Iraq is not like Vietnam, where the American departure was followed by stability imposed by an authoritarian government. In Iraq, the danger is that departure could be followed by civil war and chaos - ideal conditions for terrorists to maintain havens. Iraq differs from Vietnam in another way as well. Unlike the North Vietnamese, the Sunni insurgents will have a difficult time taking over a country where Sunnis represent only 20 percent of the population. Indeed, with Shiite Arabs and Kurds making up 80 percent of the country, the insurgency is focused on only four of Iraq's 18 provinces.

America's quandary is that it is both part of the problem and part of the solution. So long as American troops remain as an occupying force, they serve as a recruiting tool for insurgents. As the political scientist Robert Pape has shown in a careful study, resistance to foreign occupation is a prime motivation for suicide bombers. But, if America leaves too soon, the elected Iraqi government may be unable to cope with the insurgency, sending Iraq the way of Lebanon in the 1980s or Afghanistan in the 1990s.

Similarly, if Bush sets a short timetable, he may encourage the insurgents to wait him out. But, unless he makes it clear that American troops will leave in the near term, he will reinforce the impression of imperial occupation. The key to resolving this dilemma will be to press for local compromises that involve Sunnis in the political process, and to step up the rate of training of Iraqis to manage their own security. Even then, success is uncertain.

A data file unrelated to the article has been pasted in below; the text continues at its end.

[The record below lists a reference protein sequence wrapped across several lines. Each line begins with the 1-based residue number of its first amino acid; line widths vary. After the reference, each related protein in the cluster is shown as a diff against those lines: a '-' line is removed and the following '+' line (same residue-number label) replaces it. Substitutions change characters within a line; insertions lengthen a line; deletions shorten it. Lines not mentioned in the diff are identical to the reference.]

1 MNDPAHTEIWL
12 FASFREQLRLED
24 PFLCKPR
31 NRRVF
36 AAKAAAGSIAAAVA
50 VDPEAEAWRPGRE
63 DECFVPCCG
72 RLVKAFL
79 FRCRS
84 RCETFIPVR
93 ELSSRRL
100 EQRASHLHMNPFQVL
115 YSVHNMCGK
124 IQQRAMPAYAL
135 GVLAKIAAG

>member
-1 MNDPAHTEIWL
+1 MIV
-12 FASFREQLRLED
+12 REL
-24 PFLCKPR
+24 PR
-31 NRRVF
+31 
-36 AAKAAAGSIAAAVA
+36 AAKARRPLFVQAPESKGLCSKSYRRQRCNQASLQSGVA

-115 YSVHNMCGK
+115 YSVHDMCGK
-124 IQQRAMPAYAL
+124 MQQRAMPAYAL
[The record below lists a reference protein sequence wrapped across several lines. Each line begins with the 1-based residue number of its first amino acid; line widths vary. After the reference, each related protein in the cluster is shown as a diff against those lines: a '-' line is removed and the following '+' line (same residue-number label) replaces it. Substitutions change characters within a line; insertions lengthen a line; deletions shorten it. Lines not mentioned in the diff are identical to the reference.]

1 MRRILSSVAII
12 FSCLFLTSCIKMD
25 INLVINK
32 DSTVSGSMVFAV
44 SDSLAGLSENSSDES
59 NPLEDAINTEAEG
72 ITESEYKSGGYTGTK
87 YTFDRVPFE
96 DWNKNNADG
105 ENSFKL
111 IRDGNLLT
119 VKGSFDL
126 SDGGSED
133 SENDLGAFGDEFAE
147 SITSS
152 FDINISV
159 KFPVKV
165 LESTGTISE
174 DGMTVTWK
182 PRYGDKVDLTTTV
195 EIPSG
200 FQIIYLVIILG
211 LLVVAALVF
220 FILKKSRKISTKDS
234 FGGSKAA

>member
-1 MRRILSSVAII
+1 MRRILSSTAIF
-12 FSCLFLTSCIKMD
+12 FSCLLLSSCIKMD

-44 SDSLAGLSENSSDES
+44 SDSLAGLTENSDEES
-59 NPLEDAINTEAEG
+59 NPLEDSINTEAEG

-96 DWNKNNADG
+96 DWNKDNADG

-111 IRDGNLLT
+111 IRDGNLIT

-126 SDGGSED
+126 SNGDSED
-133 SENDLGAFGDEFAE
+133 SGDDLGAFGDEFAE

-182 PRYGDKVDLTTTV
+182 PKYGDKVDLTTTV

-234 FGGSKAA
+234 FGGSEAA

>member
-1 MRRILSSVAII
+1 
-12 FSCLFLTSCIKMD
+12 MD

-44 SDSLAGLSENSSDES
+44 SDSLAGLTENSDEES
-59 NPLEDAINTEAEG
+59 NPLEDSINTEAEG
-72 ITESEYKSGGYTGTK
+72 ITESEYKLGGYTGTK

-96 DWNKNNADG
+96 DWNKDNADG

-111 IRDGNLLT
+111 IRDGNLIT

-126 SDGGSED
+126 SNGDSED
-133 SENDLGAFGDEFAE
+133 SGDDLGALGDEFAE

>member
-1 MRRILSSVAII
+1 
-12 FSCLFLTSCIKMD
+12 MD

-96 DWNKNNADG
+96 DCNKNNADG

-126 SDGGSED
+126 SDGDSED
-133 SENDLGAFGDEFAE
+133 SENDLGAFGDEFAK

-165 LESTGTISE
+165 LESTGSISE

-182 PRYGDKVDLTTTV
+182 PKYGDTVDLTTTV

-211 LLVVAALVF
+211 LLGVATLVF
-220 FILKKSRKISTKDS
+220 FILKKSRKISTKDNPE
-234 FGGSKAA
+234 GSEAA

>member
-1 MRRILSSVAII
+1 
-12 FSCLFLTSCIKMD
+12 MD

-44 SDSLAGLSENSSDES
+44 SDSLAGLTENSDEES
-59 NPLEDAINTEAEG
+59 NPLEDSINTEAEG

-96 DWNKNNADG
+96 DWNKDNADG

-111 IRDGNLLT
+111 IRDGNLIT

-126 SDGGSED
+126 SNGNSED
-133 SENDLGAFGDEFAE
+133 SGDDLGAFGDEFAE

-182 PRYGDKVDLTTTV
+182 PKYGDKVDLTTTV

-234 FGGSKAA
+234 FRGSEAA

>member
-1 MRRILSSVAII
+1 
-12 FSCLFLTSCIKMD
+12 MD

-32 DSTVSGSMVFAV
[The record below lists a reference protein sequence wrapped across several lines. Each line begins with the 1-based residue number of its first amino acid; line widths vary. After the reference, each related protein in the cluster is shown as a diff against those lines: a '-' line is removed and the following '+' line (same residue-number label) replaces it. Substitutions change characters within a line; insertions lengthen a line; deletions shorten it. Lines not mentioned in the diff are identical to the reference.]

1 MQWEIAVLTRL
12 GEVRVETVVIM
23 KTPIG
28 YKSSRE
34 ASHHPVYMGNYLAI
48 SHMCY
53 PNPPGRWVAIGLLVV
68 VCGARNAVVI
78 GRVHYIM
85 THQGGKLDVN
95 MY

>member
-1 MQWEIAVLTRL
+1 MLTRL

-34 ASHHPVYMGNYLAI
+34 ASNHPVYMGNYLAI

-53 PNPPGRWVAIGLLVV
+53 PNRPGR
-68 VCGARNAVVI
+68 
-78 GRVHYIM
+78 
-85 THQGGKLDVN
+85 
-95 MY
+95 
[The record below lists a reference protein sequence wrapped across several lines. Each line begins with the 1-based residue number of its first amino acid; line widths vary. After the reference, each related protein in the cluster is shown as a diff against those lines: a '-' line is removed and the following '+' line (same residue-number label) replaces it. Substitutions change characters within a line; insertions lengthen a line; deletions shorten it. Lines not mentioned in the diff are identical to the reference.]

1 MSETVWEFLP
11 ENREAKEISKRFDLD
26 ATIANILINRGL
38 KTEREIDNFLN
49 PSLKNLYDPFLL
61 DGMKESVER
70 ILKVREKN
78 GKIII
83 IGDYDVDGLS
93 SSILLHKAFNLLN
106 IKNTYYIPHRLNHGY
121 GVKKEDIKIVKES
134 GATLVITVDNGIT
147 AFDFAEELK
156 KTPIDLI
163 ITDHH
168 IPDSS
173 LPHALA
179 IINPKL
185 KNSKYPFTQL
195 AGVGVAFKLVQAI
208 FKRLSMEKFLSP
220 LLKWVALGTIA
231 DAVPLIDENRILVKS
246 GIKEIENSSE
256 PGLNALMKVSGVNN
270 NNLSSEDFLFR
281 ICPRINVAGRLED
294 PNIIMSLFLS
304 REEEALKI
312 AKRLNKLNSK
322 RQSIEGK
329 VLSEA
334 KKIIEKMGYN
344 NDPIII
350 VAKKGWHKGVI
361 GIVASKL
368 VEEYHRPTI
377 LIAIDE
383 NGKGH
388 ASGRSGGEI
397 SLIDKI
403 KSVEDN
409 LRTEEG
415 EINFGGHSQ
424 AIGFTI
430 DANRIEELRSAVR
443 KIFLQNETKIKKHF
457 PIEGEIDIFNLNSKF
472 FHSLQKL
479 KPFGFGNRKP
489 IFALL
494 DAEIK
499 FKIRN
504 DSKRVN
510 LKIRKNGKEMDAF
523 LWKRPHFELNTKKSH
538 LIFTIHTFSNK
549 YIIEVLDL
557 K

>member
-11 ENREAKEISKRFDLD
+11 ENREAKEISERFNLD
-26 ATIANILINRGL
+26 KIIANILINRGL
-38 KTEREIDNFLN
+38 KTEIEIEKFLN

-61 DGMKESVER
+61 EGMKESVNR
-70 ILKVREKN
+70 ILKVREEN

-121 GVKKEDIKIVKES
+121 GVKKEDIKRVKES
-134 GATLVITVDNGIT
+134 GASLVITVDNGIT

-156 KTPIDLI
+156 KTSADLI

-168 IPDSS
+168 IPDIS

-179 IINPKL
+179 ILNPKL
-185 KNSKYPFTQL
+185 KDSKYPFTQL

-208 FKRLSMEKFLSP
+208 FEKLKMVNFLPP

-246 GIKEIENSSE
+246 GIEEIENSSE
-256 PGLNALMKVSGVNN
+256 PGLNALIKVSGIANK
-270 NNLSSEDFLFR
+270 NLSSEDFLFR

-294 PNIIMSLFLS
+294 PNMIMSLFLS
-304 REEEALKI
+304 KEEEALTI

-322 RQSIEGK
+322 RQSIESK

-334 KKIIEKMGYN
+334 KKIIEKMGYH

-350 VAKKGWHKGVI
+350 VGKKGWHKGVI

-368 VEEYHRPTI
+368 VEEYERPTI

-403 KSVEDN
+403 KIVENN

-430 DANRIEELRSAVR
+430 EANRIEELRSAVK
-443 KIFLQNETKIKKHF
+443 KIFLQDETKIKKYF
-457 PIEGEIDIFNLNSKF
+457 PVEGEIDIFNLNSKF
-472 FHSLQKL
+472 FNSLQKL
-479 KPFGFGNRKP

One failure is already clear: that of the neoconservative dream of creating a military ally that could serve as a long-term base for American troops in the campaign to transform and democratize the Middle East. Three elections have produced some degree of legitimacy for the Shiite-dominated Iraqi government; but without a sense of community and effective institutions, elections merely create a tyranny of the majority. That may be better than Saddam Hussein's tyranny of the minority, but it is hardly modern democracy.

Bush has compared his goal in Iraq to the democratization of Japan after World War II. But Japan was a totally conquered, ethnically homogeneous country with no insurgency, a large middle class, and previous experience of political openness. Even then, success took seven years.

Instead, Bush should plan on a two-year window to give the Iraqi government as strong a chance as possible before the Americans leave, while emphasizing that Iraqis will thereafter be responsible for their own security and political salvation.

Joseph S. Nye is a professor at Harvard's Kennedy School of Government and author of "Soft Power: The Means to Success in World Politics." THE DAILY STAR publishes this commentary in collaboration with Project Syndicate (